It is well to give when asked, but it is better to give unasked, through understanding; and to the open-handed search for one who shall receive is joy greater than giving. And is there aught you would withhold? All you have shall some day be given; therefore give now, that the season of giving may be yours and not your inheritors.

    You often say, ‘I would give, but only to the deserving.’ The trees in your orchard say not so, nor your flocks in your pasture. They give that they may live, for to withhold is to perish. Surely he who is worthy to receive his days and his nights is worthy of all else from you. And he who has deserved to drink from the ocean of life deserves to fill his cup from your little stream.

    And what desert greater shall there be, than that which lies in the courage and the confidence, nay the charity, of receiving? And who are you that men should rend their bosom and unveil their pride, that you may see their worth naked and their pride unabashed? See first that you yourself deserve to be a giver, and instrument of giving.

    For in truth it is life that gives unto life – while you, who deem yourself a giver, are but a witness.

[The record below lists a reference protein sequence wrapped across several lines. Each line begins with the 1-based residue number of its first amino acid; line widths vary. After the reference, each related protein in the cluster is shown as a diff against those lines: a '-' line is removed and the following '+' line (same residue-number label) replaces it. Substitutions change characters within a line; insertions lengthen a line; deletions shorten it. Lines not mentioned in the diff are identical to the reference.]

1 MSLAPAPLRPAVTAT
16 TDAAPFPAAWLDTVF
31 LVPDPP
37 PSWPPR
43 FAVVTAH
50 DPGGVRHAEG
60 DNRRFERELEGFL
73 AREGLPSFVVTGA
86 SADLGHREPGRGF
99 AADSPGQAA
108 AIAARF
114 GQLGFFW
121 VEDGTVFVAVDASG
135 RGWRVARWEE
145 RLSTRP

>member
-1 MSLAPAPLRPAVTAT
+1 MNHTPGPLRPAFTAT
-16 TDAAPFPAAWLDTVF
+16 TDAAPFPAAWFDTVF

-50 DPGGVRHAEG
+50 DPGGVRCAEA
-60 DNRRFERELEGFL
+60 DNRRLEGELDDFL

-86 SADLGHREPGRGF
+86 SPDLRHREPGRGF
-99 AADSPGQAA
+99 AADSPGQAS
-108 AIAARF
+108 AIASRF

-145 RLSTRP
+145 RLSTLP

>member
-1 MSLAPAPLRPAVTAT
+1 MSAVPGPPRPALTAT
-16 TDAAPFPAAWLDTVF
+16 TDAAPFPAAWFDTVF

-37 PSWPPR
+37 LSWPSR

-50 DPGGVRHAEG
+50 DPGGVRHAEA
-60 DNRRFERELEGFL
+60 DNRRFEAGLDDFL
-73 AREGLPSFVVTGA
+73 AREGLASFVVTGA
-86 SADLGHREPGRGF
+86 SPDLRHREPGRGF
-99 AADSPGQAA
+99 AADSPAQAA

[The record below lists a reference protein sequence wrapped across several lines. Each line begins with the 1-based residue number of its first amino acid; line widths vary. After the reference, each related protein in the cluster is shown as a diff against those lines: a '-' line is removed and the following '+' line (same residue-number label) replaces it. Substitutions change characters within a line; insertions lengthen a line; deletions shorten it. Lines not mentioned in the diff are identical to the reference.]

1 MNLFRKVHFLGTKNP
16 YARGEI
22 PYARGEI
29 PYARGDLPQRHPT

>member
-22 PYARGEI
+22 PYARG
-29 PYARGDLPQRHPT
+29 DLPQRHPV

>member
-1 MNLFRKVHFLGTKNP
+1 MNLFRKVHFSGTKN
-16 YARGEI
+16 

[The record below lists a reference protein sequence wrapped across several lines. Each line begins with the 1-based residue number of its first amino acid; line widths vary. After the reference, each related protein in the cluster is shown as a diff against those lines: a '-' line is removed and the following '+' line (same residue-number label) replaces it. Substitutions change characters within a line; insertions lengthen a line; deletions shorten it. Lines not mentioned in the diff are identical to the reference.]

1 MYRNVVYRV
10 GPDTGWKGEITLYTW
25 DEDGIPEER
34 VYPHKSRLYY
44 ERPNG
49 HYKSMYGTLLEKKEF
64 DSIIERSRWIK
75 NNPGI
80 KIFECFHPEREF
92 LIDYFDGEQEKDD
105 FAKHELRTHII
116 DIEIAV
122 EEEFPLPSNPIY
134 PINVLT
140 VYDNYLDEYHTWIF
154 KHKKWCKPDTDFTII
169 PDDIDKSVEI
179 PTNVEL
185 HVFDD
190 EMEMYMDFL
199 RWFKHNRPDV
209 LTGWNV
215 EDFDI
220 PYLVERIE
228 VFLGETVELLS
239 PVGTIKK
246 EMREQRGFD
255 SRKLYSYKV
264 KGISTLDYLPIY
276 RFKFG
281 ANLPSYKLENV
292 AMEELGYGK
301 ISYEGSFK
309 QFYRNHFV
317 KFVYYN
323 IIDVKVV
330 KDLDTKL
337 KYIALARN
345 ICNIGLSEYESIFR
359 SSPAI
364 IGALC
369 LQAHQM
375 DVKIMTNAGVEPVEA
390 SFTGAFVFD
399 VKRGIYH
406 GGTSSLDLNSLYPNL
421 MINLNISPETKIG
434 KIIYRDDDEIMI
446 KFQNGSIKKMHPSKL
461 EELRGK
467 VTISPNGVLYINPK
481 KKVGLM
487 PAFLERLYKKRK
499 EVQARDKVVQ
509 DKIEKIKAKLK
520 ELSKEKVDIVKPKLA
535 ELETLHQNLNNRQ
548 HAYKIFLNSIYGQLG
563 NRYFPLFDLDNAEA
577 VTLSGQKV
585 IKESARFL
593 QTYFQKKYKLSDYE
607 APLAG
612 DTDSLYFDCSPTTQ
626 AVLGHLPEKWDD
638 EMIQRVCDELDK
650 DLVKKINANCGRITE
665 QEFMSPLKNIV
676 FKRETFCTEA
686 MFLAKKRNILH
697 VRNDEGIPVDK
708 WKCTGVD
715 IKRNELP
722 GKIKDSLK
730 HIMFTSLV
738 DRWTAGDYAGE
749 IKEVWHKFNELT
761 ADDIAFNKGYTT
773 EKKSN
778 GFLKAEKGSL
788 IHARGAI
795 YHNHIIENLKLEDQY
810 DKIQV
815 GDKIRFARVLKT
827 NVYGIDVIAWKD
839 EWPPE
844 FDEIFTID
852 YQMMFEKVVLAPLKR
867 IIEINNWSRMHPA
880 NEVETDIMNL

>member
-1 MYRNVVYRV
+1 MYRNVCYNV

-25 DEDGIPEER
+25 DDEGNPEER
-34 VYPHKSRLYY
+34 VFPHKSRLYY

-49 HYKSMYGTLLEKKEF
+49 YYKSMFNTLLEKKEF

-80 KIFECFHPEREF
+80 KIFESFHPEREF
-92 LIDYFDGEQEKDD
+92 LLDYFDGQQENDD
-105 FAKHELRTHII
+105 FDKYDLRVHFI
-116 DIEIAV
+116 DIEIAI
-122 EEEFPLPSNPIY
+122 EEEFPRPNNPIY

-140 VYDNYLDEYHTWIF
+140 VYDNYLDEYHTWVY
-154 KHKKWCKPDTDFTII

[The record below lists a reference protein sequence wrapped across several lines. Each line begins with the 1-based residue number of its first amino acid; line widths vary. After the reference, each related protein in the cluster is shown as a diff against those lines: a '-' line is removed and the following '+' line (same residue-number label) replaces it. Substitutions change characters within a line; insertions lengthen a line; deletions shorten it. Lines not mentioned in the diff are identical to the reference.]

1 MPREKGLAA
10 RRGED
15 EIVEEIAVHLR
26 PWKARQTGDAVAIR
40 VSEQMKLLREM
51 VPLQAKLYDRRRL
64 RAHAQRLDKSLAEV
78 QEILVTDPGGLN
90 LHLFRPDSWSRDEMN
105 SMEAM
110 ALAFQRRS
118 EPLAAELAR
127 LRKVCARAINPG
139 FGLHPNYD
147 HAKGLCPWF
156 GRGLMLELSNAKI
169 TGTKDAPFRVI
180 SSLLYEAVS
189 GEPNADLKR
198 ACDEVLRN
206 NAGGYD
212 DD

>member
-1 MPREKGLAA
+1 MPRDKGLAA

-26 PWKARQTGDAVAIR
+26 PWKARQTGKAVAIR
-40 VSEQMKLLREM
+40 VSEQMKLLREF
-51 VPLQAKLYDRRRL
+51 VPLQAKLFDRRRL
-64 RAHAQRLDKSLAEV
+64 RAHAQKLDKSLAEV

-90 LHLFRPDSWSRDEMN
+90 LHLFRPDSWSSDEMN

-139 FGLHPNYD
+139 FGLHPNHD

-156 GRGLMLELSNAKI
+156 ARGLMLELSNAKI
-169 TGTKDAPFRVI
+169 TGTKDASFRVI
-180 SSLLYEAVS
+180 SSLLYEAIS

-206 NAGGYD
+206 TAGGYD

And you receivers – and you are all receivers – assume no weight of gratitude, lest you lay a yoke upon yourself and upon him who gives. Rather rise together with the giver on his gifts as on wings; for to be overmindful of your debt is to doubt his generosity who has the free-hearted earth for mother, and God for father.”

    This last paragraph is an affirmation that as we receive the gifts from life, we are completing the cycle of giving and receiving – thus living the law of attraction. I am certain many of us are grateful for what we have and what we have been getting, and it is because we have given freely of ourselves that we are now receiving this abundance from the Universe.

    However, some of us do get caught into a syndrome of ‘I would give but to the deserving’ , but be mindful that the sun shines on all and the rain falls on everyone, regardless of who you are – there is no special privilege. So why do we create boundaries when it comes to giving?

    I quote Kahlil Gibran again: “For in truth it is life that gives unto life – while you, who deem yourself a giver, are but a witness.” When we give to someone else, we are giving back to ourselves as we are all connected, as we are all part of Life itself. He reiterated: “And he who has deserved to drink from the ocean of life deserves to fill his cup from your little stream.”